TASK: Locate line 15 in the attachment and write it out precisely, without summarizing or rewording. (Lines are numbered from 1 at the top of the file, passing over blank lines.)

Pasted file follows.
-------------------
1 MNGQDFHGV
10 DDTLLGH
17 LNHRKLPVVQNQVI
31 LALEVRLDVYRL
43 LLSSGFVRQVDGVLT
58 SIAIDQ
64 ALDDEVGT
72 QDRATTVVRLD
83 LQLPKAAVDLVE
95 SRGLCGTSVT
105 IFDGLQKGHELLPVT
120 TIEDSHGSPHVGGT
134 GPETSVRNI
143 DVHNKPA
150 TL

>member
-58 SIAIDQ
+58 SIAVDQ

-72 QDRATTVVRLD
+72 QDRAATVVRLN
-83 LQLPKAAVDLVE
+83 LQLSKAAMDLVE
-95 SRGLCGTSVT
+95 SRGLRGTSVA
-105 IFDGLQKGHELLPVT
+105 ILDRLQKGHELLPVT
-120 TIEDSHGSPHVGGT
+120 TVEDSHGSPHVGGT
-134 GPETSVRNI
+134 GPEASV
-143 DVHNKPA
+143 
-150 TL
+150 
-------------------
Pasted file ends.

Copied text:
150 TL